Watch 40 cellists play the 40-part Renaissance motet 'Spem in alium'
12 January 2017, 13:40
We're pretty sure this is what heaven sounds like... Here's Thomas Tallis' choral epic in a stunning 40-cello arrangement for the Royal Northern College of Music's Strings Festival.
English composer Thomas Tallis composed this exceptional piece around 1570. Not content with trios, quartets or quintets of voices, in Spem in alium Tallis took the already elaborate style of Renaissance polyphony and wrote a motet for 40 independent voices.
The motet has moments of stillness with only a few parts singing (or in this case playing) the intertwining lines, with several rich, almost overpowering tutti passages with all 40 voices sounding at the same time.
This week we were in Manchester to hear this masterpiece. But it wasn't the usual voices, instead it was performed by 40 cellists (all students at the conservatoire), arranged and conducted by James Heathcote.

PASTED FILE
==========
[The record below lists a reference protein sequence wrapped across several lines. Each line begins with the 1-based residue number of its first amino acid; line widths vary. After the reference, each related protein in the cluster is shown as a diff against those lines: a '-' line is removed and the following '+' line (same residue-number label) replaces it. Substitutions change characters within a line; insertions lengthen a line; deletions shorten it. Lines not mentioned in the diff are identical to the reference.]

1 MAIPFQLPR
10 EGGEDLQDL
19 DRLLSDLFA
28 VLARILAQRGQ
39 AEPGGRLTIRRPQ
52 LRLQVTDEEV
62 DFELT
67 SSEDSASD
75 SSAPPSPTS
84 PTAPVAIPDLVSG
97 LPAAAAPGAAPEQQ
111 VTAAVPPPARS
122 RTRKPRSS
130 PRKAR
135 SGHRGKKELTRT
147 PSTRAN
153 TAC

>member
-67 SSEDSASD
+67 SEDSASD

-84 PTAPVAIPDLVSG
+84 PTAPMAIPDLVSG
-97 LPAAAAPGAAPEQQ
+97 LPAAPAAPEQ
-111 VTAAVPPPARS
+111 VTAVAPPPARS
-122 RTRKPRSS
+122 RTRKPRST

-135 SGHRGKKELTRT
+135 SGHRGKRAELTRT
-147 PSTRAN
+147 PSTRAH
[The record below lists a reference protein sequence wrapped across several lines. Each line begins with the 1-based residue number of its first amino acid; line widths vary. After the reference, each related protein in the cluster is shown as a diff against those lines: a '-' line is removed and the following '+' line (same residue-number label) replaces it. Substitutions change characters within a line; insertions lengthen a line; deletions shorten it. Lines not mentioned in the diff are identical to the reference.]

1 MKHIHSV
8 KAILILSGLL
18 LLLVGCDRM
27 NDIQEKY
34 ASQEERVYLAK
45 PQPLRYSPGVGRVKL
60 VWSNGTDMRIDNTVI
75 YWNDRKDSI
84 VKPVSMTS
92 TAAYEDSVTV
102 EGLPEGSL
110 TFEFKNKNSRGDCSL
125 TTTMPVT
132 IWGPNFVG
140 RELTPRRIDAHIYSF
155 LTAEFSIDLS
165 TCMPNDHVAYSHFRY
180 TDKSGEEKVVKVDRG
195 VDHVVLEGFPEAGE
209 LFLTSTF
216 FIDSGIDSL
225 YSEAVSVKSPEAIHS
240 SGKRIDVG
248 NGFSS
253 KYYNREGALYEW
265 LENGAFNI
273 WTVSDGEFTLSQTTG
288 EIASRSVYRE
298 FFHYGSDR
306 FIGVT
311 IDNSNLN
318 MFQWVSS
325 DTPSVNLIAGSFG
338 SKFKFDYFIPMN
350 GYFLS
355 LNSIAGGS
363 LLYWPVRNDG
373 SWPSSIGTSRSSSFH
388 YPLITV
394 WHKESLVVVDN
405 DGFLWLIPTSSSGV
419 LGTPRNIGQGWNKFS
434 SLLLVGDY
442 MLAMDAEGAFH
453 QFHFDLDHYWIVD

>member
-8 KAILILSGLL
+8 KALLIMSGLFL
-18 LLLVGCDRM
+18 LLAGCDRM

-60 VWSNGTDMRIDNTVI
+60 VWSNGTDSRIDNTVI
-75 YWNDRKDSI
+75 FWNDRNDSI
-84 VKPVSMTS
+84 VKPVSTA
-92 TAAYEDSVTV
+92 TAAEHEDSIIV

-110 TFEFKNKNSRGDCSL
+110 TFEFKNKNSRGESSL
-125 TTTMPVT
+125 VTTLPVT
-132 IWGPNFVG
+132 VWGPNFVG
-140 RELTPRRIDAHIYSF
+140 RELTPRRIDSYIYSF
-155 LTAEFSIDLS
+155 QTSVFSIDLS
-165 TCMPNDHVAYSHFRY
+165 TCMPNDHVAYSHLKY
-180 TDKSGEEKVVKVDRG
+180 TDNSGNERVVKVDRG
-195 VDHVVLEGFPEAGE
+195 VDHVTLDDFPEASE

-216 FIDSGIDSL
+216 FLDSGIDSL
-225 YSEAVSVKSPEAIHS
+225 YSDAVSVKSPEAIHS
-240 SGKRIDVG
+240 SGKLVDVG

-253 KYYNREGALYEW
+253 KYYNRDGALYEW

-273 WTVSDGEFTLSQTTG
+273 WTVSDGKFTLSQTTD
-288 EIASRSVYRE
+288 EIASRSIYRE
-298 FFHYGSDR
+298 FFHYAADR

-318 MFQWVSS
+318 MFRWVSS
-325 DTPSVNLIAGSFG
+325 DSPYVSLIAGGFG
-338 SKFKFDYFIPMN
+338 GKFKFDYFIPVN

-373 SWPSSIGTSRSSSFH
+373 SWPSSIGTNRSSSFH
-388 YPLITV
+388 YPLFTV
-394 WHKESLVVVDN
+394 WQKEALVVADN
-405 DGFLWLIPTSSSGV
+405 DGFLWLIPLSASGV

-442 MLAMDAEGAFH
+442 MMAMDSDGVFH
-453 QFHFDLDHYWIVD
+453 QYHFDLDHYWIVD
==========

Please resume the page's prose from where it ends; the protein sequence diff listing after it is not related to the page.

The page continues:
We reckon the blend and sonority of 40 independent cello lines, with the layers and harmonic clashes of Tallis' Renaissance writing might just be one of the most beautiful things you could ever hear.
If you fancy experiencing this live (and for free) in Manchester this weekend, there's more about the RNCM's Strings Festival here. There's also lots of other fantastic concerts, workshops, and demonstrations.
If you fancy the choral version, here it is (accompanied by a graphical score)
Many thanks to all the RNCM cellists involved (all 40 of them!)
Mario Castello Cordoba
Javier Escrihuela Gandia